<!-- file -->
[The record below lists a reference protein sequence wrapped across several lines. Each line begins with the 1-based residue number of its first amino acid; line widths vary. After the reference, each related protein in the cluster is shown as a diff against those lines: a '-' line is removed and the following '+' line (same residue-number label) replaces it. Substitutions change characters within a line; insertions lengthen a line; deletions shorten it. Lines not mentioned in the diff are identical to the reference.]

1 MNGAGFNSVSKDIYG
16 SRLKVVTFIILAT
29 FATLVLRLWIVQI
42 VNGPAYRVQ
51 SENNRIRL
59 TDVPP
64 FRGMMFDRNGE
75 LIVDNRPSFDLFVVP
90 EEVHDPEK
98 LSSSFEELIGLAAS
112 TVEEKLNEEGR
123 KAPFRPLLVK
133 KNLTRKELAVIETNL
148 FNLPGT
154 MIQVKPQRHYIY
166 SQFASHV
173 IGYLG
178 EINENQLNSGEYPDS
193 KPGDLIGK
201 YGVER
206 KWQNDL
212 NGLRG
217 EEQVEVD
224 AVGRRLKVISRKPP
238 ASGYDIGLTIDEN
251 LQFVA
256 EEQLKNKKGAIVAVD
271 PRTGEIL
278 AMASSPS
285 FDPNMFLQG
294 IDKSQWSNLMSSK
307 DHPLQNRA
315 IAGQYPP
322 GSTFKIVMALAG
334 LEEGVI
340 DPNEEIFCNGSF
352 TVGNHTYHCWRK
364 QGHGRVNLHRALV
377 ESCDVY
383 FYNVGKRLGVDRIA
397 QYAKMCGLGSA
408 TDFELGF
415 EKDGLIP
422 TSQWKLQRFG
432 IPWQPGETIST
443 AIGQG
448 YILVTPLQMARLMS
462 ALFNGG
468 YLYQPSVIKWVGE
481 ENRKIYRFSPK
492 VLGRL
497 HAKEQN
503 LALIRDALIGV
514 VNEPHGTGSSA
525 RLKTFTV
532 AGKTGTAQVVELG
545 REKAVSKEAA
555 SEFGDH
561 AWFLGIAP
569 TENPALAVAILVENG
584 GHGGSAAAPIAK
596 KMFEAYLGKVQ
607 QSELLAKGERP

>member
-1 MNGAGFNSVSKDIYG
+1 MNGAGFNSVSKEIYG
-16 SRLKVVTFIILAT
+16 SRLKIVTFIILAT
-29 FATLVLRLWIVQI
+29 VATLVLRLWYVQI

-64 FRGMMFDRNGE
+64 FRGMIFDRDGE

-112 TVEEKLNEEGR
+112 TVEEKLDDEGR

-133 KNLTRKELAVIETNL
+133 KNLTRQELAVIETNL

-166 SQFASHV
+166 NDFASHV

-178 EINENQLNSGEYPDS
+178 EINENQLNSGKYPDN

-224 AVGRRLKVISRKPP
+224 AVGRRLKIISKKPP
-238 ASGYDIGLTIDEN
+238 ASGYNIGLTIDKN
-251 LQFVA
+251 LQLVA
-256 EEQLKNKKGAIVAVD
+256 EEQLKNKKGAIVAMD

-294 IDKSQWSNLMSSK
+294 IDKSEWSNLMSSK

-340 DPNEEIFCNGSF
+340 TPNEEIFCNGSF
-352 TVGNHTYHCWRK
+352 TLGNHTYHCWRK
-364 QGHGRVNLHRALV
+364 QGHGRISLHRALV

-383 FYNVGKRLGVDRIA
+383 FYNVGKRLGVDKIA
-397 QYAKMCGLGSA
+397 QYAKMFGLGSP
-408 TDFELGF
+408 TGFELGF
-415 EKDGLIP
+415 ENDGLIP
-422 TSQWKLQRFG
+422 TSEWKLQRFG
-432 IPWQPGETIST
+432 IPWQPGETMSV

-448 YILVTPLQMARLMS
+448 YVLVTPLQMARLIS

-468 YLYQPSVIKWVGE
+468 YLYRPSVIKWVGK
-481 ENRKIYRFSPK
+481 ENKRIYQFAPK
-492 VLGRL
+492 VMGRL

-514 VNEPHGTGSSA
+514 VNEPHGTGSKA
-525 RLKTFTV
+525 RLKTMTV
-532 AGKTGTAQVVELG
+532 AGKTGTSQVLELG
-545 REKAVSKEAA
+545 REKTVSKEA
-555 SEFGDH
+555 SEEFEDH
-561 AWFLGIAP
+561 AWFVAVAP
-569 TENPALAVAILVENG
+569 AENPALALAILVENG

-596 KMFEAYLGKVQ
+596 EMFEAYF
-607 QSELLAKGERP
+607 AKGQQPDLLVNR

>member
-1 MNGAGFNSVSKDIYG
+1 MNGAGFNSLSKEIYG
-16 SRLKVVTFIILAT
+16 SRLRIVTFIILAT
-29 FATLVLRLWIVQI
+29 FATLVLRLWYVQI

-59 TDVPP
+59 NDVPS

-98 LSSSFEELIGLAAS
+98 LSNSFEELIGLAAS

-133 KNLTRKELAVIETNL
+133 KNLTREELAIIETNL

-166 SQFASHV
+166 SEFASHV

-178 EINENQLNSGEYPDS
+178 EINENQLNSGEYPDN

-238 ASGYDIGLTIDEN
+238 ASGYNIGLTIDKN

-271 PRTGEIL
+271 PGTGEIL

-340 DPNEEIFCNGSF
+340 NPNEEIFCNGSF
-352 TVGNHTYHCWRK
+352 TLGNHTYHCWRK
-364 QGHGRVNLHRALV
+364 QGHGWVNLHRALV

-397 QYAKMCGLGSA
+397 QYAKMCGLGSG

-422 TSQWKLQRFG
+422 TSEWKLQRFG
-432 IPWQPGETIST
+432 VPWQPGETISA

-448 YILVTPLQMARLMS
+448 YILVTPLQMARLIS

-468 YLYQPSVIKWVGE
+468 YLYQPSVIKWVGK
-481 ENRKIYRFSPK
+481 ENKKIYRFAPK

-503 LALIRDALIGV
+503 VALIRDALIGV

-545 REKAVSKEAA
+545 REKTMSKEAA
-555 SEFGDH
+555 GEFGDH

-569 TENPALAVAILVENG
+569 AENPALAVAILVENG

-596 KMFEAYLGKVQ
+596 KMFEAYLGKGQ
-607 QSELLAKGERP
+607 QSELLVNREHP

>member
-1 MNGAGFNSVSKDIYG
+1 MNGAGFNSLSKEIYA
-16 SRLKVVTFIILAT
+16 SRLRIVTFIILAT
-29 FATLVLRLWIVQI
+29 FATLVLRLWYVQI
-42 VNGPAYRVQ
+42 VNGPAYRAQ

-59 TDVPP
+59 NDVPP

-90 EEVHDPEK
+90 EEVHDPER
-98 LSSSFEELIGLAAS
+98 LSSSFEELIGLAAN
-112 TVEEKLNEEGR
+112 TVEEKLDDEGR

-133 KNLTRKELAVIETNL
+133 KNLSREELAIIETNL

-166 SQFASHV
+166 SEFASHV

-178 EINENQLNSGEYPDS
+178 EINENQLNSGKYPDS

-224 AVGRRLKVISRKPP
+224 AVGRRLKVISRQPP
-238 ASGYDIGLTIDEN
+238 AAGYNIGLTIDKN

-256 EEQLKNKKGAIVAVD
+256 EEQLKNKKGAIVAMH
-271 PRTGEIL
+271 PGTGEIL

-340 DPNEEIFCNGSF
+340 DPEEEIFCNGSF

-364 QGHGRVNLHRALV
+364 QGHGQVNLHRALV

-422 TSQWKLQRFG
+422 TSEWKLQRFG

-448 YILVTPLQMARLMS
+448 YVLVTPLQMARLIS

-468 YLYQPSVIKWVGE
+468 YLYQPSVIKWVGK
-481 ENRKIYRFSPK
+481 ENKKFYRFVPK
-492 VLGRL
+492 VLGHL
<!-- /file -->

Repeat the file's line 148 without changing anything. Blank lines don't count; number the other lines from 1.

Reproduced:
+133 KNLTREELAIIETNL